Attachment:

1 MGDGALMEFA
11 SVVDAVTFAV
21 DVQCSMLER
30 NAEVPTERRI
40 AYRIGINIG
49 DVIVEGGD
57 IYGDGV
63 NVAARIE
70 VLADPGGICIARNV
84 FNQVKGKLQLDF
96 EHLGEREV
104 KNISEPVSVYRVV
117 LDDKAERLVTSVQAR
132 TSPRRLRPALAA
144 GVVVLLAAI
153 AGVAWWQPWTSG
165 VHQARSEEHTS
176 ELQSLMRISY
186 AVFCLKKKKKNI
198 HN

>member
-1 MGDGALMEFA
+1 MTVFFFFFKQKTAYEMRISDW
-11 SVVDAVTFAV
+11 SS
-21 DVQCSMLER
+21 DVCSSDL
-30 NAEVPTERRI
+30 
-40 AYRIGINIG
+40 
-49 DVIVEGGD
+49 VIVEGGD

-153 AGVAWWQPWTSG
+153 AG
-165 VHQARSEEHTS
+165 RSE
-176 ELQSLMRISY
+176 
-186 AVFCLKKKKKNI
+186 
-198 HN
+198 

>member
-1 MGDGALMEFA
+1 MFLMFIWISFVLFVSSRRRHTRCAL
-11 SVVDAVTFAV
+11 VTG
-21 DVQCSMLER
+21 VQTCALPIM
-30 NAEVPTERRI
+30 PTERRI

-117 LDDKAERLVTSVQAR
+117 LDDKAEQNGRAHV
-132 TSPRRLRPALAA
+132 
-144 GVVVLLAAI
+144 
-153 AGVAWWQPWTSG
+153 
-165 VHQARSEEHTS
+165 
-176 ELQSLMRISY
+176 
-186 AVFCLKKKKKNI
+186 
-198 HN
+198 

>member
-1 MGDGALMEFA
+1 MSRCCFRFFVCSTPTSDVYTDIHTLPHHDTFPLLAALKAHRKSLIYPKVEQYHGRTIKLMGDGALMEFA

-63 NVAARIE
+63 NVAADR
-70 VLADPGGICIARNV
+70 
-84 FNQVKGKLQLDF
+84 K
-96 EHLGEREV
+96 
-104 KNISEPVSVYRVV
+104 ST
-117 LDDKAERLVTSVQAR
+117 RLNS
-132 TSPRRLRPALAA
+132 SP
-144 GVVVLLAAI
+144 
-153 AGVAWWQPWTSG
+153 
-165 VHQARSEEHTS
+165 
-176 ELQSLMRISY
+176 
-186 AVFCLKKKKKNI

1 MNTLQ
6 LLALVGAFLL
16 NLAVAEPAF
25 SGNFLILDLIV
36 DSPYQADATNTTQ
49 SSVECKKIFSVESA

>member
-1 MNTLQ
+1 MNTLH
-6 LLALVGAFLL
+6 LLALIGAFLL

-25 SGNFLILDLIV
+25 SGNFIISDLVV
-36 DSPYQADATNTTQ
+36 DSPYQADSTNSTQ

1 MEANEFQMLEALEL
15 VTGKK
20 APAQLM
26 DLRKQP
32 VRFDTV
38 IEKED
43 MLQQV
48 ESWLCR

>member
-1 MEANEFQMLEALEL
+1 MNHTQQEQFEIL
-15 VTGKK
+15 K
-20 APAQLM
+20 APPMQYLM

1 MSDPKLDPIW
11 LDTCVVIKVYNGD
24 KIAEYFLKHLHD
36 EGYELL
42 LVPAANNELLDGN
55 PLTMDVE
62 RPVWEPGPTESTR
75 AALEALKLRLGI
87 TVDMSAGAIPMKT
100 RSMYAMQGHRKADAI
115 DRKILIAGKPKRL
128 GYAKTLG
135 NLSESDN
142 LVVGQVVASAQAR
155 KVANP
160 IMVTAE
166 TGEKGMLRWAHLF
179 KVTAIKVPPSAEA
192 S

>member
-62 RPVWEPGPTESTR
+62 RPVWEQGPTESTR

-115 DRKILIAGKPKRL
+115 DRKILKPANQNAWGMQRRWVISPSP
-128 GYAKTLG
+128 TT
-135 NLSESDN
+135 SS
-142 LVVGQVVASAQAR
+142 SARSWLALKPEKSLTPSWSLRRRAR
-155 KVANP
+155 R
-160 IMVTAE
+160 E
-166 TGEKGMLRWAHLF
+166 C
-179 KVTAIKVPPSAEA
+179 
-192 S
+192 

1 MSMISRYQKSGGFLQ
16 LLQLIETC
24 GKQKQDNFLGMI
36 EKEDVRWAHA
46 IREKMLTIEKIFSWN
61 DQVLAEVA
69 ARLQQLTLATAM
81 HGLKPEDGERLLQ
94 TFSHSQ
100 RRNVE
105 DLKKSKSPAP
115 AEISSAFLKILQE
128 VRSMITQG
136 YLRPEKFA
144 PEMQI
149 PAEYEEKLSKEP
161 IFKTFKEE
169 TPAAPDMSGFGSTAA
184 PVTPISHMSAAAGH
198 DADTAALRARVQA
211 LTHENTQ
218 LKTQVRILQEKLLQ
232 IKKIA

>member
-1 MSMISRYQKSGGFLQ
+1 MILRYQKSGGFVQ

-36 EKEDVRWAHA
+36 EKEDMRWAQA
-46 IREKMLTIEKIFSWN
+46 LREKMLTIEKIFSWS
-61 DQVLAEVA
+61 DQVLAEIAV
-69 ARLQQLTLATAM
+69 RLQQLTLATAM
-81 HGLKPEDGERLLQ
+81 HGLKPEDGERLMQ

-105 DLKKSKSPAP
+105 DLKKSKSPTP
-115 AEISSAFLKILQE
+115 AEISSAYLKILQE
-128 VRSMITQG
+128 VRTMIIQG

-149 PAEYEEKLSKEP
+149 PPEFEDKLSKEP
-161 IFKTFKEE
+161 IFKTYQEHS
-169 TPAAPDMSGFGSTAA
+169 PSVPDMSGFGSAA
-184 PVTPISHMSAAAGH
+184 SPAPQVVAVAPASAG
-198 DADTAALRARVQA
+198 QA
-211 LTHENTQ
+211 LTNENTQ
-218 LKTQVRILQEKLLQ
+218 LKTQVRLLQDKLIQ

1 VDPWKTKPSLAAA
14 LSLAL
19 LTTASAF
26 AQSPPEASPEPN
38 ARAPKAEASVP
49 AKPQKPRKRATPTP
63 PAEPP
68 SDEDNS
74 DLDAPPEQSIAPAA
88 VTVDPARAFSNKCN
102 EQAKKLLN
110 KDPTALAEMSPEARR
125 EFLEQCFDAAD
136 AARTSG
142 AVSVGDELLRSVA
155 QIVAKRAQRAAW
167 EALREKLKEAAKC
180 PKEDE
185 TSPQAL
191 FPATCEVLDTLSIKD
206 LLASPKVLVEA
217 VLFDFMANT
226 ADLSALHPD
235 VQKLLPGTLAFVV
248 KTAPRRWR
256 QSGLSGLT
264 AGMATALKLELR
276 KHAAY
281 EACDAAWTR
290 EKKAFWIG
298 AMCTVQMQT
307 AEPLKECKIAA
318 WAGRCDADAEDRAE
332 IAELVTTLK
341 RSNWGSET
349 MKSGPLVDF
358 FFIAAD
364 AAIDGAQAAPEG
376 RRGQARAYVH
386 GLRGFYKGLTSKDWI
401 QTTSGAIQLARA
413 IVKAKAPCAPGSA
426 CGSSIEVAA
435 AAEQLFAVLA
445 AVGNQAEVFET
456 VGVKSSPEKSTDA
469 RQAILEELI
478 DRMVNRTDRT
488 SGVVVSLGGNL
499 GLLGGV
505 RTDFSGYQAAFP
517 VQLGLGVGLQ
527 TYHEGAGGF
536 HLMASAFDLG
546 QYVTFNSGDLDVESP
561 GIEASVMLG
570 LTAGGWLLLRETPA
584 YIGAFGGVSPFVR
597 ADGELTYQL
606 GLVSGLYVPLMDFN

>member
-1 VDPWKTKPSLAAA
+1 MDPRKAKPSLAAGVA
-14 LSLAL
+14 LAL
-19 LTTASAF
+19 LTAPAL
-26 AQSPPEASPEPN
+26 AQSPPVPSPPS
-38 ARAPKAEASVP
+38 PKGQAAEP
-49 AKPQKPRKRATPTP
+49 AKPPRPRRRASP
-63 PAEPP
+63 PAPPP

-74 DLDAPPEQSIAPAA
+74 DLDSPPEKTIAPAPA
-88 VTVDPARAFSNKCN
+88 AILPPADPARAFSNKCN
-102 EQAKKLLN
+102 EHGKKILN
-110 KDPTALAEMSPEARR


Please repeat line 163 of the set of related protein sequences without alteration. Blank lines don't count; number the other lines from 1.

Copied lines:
-192 S